So you’re kid only eats Cheetos. Yeah. I want to be on that diet too. Maybe throw in some chicken strips and Spaghettios, and you got yourself a toddler’s dream meal. A mom’s nightmare. Let’s work on this.
I am a huge fan of something called a food continuum. That is a fancy way of saying “I like every food to relate to the one before.” In example….when I have a kiddo who will only eat Cheetos, I give them Cheetos. And then I give them baby carrots. And I tell them “You love Cheetos. Look, these carrots are orange, just like your Cheetos.”
This is so ridiculous, right? Well, it works. Almost always. I go from fruit snacks to strawberries, French fries to string cheese, Doritos to watermelon slices. I do all of these things by saying “Look, this food has the same (color, shape, feeling, taste) as this one!”
There are a few rules to making this work. First, you have to have both foods on hand. Your child isn’t just going to take your word for it. You cannot hand your kid an olive and say “They are the exact same circle shape as the grapes you love.” No, that will not do. They are going to need both foods in their grubby little paws, just to make sure.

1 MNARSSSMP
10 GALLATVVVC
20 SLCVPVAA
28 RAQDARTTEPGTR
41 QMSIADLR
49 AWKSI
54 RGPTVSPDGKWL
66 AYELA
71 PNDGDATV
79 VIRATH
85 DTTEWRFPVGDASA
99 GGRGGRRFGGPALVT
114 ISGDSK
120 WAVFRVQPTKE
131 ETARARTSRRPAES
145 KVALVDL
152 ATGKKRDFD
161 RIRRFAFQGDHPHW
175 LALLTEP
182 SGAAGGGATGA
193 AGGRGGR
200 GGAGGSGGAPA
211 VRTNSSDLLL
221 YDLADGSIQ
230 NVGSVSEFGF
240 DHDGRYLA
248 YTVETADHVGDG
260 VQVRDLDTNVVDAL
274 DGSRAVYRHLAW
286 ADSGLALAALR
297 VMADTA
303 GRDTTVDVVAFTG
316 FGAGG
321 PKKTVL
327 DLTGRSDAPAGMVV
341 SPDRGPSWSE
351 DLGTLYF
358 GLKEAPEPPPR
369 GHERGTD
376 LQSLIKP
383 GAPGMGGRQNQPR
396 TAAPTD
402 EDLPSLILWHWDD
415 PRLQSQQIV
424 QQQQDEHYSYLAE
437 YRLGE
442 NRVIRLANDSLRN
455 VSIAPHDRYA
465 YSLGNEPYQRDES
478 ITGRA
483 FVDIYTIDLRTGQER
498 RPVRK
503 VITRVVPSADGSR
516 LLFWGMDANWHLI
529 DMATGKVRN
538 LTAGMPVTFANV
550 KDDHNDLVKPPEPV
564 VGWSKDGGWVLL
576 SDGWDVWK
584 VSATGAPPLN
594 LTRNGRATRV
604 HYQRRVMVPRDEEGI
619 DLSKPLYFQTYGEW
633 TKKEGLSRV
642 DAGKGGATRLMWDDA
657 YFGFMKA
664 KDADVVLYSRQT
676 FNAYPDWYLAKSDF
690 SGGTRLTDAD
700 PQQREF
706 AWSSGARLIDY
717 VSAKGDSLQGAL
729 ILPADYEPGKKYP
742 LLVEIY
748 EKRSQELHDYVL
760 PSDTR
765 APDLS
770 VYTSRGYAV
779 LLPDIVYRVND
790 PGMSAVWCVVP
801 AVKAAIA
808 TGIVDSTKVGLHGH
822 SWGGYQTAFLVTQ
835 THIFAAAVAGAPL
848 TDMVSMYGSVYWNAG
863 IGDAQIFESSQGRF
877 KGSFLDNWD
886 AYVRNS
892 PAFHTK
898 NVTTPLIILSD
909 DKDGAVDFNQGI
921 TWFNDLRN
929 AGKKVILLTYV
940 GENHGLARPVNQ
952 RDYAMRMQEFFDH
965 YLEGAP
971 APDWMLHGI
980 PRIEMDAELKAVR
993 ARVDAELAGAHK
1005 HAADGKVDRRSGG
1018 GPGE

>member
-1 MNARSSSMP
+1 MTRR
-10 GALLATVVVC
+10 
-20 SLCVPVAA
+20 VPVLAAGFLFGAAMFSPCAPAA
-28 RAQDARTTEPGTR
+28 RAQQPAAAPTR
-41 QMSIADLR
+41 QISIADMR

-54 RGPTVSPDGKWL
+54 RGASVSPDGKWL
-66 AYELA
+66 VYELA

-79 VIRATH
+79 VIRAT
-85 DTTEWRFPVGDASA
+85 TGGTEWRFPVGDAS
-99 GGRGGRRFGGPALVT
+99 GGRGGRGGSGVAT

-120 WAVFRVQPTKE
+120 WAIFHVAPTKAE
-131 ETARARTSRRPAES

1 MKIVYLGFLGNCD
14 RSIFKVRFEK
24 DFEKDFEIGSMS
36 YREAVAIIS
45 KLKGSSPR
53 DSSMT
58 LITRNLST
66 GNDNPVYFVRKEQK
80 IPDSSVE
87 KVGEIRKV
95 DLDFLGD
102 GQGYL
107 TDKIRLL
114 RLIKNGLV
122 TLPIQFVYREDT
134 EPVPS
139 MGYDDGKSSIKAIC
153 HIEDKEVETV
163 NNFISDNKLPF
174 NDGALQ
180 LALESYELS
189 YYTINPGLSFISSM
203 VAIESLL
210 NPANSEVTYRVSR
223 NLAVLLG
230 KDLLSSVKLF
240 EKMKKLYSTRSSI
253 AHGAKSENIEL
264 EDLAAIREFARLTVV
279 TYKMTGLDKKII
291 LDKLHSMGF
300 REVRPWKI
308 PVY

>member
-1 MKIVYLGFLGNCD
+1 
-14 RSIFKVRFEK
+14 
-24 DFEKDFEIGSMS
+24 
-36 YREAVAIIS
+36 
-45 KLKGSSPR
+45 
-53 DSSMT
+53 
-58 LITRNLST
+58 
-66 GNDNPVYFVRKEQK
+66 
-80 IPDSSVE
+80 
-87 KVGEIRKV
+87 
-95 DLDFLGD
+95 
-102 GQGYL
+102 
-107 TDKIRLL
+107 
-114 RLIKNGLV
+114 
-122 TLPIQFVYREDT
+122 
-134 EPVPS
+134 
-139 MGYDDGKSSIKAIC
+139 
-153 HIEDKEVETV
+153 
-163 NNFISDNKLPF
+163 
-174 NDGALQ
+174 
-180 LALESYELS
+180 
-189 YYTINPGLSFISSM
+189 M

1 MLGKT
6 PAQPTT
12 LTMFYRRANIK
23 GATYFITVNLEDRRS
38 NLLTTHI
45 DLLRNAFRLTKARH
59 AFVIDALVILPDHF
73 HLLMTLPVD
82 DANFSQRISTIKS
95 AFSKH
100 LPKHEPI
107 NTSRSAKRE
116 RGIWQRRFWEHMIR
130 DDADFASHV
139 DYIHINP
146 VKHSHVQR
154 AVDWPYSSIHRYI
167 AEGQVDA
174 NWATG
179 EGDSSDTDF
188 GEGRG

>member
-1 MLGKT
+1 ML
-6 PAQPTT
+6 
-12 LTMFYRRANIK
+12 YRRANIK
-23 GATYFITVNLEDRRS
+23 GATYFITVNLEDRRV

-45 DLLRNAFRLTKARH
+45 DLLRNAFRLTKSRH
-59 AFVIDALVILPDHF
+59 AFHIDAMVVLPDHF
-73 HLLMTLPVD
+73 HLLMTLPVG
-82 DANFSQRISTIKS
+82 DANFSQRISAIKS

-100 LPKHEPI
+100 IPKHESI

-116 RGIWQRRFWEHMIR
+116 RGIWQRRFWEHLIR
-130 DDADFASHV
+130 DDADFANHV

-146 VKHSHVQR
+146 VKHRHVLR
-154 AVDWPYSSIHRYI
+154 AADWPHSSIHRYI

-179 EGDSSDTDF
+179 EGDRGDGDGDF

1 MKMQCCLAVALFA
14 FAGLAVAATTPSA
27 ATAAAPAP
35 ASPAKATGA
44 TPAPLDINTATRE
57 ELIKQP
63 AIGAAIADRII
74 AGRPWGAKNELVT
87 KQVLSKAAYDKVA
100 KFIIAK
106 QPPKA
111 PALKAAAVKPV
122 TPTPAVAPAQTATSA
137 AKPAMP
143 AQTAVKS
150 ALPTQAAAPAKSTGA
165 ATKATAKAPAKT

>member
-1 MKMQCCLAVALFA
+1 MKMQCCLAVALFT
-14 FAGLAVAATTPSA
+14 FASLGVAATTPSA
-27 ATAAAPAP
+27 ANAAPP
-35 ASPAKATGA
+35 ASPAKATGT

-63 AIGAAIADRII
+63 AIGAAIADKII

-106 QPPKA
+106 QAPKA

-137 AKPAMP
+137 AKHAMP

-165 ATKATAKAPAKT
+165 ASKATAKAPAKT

Second, this may take one or two tries. Maybe they will move the new food to a “no no plate” or put it in their mouth and assure you it is in fact, not the same as the food you related it to, so they must spit it out. (See more on that here). If this is the case, don’t worry. Research indicates that a child needs 7 exposures to a new food before they will feel comfortable with it.
And the last rule…be super clear about the similarities. Say things like “This licorice is long and skinny. This string cheese is long and skinny too.” Do not say things like “Look, the licorice and the string cheese are kind of the same shape.” They cannot be “kind of” similar. That is like saying an apple is “kind of” like a cake. It isn’t.
So there we have it. Let’s go from eating Cheetos to carrots peacefully my friends. God speed.